Alvin and Stephanie took a year and a half to plan the wedding, getting both families involved in a lot of the DIY. They looked at a lot of venues, but when Stephanie saw Butternut Farm on The Knot website, she knew they had to check it out. Once they visited, they realized that this venue, with its beautiful outdoor green space and ballroom, was just what they wanted. “Erin and Hope were so great to work with—so accommodating and helpful and always willing to answer questions.” The color palette was Rustic Pink, and the decor had lots of wood accents with burlap and lace. Pink has always been Stephanie’s favorite color, and the hue complemented the wood accents nicely. Since Alvin and Stephanie are both foodies, they wanted to incorporate cuisine from both of their cultures; Alvin is from Albania, and Stephanie’s family is Italian-American. A small set of oil and vinegar cruets made the perfect favor for everyone. There were also bonbonieres (boxes containing candy) with limoncello-flavored almonds. Limoncello is a staple holiday after-dinner drink in Stephanie’s family, so it was only fitting to include it somehow.

For the centerpieces, they decorated mason jars with burlap and lace around the middle and a pink ribbon around the top before handing the jars off to the florist who added soft pink roses and baby’s breath. The centerpieces alternated between the flower jars and a glass jar full of twinkly lights. Because Butternut Farm has such beautiful greenery, they kept the ceremony decor simple with a flower archway that matched the bouquets and centerpieces. Frugal Flowers created bouquets for the bridesmaids with light pink roses and baby’s breath wrapped with burlap. The bride’s bouquet was the same, but with a touch of purple. Alvin made the wood board for the seating chart, then they incorporated more twine and burlap, and strung it onto the wood board.

The food was chosen to cater to a wide range of tastes. For cocktail hour, there was a stationary antipasto table and Mediterranean platters to represent both of their cultures. Dinner was a choice of maple-glazed salmon or prime rib, and the vegetarian choice was butternut squash raviolis. The white cake from Montilio’s was brushed with Grand Marnier and filled with whipped strawberry creme. The cake decoration was simple and elegant and, of course, pink, with ruffled edges. There was a cake topper of the bride pulling the groom—a comic touch in honor of the couple’s shared sense of humor. They also happen to both love s’mores, so they had Montilio’s make them s’more jars. Around each jar it said S’more Lovin’. Stephanie was grateful for the bakery’s flexibility, gushing, “These jars were custom, and they had no problem doing them. Both the cake and the jars came out great—just the way we imagined—and it all tasted delicious as well.”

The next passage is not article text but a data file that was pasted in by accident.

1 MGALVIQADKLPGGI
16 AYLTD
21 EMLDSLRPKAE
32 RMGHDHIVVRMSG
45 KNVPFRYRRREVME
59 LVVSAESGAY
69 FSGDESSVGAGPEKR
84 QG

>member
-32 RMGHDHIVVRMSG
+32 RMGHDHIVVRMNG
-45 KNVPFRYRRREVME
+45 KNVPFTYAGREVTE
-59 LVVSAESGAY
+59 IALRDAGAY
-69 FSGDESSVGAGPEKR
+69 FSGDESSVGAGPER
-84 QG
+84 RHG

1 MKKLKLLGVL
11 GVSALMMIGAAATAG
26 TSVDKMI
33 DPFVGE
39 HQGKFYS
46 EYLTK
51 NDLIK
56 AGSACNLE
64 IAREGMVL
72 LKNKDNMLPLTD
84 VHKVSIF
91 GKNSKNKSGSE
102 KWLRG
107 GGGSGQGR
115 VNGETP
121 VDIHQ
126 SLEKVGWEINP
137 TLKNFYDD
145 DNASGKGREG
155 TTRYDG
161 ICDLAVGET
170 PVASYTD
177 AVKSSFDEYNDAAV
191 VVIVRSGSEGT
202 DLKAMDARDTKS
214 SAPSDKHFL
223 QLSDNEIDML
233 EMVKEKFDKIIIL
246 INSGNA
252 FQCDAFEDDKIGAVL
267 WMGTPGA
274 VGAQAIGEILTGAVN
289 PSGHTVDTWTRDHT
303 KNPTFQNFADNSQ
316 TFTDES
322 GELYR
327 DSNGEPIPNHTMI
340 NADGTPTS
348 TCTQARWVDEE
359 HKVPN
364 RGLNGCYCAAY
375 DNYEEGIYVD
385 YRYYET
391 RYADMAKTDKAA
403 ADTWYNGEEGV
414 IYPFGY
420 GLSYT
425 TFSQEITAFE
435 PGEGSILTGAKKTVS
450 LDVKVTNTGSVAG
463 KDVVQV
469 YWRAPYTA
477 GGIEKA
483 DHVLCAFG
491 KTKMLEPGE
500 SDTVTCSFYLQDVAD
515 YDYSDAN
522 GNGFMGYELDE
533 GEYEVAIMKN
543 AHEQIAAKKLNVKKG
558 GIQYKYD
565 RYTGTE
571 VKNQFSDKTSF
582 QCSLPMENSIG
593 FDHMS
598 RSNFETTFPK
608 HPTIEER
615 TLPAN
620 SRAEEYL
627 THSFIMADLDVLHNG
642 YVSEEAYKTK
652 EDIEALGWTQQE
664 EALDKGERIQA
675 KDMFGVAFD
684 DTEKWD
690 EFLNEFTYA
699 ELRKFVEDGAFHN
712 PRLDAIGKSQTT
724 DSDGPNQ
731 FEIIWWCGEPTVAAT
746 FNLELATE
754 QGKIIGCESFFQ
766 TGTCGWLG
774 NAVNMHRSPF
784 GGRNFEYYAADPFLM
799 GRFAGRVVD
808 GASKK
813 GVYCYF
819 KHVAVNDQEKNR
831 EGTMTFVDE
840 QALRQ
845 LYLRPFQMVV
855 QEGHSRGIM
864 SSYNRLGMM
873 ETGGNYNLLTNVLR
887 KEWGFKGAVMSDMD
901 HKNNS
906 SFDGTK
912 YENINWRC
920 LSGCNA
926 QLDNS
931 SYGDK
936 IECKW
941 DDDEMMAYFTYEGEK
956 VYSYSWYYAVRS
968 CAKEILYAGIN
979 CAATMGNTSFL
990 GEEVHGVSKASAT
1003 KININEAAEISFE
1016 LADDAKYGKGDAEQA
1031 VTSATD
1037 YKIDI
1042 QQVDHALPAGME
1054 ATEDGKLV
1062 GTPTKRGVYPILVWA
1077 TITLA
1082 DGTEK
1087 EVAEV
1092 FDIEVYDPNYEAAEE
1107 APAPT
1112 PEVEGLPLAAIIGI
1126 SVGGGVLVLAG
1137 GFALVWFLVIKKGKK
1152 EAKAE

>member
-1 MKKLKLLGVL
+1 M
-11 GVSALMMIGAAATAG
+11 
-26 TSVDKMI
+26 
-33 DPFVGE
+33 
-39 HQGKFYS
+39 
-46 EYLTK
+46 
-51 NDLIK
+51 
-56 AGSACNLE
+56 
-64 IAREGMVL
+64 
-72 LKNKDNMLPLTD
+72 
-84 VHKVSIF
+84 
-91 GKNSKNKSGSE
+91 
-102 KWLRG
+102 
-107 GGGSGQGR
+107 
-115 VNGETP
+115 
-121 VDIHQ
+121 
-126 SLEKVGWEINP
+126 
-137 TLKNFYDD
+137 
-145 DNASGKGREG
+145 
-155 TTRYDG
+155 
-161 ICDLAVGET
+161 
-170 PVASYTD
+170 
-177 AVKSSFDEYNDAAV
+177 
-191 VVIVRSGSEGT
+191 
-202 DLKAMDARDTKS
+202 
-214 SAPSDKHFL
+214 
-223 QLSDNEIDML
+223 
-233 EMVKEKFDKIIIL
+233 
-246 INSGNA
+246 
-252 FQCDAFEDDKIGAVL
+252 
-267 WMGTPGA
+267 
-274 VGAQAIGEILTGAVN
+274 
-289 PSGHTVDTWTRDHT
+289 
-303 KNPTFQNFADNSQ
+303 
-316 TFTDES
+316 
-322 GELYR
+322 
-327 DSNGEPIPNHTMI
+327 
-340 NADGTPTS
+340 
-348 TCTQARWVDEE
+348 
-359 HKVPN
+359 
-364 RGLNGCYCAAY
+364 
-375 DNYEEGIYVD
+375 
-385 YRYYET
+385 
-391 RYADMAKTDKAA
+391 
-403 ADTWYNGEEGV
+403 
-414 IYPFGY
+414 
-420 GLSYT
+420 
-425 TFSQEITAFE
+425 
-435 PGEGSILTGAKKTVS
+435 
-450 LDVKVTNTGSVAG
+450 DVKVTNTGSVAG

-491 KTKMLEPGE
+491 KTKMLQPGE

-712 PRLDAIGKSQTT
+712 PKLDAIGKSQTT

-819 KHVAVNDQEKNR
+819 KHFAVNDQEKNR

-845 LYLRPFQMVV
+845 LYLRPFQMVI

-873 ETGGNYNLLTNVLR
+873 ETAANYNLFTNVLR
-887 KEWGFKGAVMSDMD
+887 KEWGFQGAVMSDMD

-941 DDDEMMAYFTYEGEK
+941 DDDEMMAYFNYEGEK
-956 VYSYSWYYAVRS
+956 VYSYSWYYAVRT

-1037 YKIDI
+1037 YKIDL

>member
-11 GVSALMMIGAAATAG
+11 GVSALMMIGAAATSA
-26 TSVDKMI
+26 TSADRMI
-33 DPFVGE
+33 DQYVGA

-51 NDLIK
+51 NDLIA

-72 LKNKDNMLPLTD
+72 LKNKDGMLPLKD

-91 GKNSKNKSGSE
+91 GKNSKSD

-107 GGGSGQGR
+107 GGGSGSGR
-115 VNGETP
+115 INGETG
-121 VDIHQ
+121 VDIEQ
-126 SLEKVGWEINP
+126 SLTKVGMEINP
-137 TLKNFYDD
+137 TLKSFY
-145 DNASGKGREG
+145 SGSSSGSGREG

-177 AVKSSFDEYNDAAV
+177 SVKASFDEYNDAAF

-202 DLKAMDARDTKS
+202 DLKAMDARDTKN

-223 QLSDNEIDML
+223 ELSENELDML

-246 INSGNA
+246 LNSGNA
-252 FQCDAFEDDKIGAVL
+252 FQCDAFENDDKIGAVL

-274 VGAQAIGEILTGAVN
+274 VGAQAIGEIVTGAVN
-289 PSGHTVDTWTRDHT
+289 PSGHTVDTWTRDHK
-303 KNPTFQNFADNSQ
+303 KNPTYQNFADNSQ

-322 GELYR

When Stephanie went looking for a dress, she wanted sleeves and lace, but not flower lace, and she wanted it to be form fitting. Jessica at Camila’s in Arlington picked out five dresses of that description, and Stephanie like all five of them, but she was able to narrow it down to one. “I picked my dress because It suited me. It was exactly my style with lace, straps, and a low back.” Stephanie knew she wanted her bridesmaids to have dresses with a lace top to complement her dress, but the exact shade of pink was difficult to match. They found what they were looking for at David’s Bridal.

The groom and his attendants went to Men’s Warehouse and got navy suits. The groomsmen wore pink ties and pocket squares and Alvin wore a white tie with a pink pocket square.

Scott Arrington from Murray Hill Talent provided the entertainment. “He did a great job and worked with us on all of our requests.” The couple surprised their guests by hiring Albanian dancers to start off the reception. When the DJ announced the dancers and they came out on the dance floor, Stephanie and Alvin enjoyed seeing everyone’s surprised expressions. “It was a great way to start off the night because it got everyone ready to dance and brought in Alvin’s culture.” And because Stephanie has an obsession with donuts, Alvin made a donut wall with donuts from Linda’s Donuts in Belmont, MA, which, naturally, was a big hit with the guests.

Stephanie advises future brides and grooms to “enjoy the process and all of the hard work you put into it because the day goes by fast!”